The administration and operation of the Guild is democratically determined by its 4,100 members (The actual total of persons involved in the business is considerably higher as the membership lists only heads of families.) Forming the base of the Guild’s structure is a system of ten regional sections covering the whole of Great Britain.
Each section is run by a committee of members, elected annually by secret ballot. The ten sections have their own offices, each managed by a paid staff of officials. Four members from each section committee are appointed to serve on the Central Council, the national governing body of the Guild. In addition to the section delegates, the Central Council includes the six officials of the Guild, all past presidents and the Guild’s legal consultant.
Before a meeting of Central Council, each section is required to hold a General Meeting of members and to take voting instructions from them on the matters listed on the agenda of the council. Most decisions of the Central Council are made by a simple majority on a show of hands, but any variation in the Guild’s rules has to be approved by a card vote, with each section casting a total of votes equal to its membership. To be successful a proposed change must secure the votes of at least two-thirds of the membership.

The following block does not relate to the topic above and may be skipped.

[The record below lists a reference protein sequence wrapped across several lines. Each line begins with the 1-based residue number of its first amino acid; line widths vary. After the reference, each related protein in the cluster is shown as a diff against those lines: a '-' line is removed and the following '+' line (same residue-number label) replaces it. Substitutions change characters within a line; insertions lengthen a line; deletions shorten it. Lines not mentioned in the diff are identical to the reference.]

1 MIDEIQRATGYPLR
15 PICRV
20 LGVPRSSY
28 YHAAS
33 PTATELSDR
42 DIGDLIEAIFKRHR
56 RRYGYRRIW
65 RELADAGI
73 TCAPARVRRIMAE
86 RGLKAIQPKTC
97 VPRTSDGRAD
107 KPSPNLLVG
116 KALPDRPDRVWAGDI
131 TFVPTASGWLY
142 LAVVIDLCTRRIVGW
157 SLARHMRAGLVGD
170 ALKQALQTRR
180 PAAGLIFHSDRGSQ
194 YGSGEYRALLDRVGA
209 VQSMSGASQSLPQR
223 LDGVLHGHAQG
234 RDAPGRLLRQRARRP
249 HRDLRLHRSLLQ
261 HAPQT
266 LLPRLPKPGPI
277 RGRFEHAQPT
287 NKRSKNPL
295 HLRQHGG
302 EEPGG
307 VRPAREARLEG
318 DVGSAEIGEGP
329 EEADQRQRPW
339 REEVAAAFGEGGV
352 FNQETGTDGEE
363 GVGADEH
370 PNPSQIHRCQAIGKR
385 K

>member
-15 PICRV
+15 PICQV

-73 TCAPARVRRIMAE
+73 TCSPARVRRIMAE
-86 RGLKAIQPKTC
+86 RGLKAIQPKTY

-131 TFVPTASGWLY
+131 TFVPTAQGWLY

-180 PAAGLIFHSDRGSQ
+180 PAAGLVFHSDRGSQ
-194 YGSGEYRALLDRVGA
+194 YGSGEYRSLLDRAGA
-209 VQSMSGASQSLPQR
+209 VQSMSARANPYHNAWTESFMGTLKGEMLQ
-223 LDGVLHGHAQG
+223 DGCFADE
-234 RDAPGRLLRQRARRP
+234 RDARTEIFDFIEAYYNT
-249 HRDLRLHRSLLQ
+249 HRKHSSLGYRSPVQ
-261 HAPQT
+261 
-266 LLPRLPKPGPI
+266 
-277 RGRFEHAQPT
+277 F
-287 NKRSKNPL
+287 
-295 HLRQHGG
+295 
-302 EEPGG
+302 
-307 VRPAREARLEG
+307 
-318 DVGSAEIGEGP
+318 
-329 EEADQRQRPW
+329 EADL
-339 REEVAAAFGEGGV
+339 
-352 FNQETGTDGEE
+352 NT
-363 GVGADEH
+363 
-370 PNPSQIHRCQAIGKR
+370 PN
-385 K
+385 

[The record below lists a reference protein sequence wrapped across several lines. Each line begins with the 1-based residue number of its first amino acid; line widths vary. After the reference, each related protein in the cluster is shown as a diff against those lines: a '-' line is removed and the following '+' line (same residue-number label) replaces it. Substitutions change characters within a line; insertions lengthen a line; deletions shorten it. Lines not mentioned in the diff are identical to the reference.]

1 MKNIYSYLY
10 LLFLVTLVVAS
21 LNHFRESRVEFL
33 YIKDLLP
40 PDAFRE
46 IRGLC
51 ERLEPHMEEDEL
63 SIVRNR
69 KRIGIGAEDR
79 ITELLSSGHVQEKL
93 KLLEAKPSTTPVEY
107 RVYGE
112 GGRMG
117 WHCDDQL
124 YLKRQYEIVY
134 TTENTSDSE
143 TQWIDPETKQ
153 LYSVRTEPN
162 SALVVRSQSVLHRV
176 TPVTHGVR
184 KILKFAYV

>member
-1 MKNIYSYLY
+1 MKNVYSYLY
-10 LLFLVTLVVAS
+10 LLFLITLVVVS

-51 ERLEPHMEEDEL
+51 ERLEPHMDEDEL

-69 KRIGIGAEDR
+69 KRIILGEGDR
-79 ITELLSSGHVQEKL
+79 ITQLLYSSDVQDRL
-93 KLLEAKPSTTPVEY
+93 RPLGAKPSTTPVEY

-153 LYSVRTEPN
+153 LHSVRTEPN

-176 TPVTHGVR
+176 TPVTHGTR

Some of the Central Council’s powers have been delegated to three main committees; Management, Appeals and Safety.
The Management Committee is responsible for the financial affairs of the Guild; making recommendations on matters to be brought before the Central Council; and for considering any matter that might affect the Guild or its members.
The Appeals Committee forms part of a process which is fundamental to the constitution of the Guild. Should any member
feel that either his, or the Guild’s interests have been infringed by another member or section, he can invoke the Guild’s rules. His complaint is brought before the appropriate section committee, who, having heard all evidence, have the power to adjudicate and impose penalties.
All decisions of the section committee are subject to the review of the Appeals Committee if one of the parties to the complaint is dissatisfied. Should the judgement of the Appeals Committee be unacceptable, the objector has the right to refer the case to an Appeals Tribunal. Consisting of a barrister and two past presidents of the Guild, this is the final court of appeal within the Guild.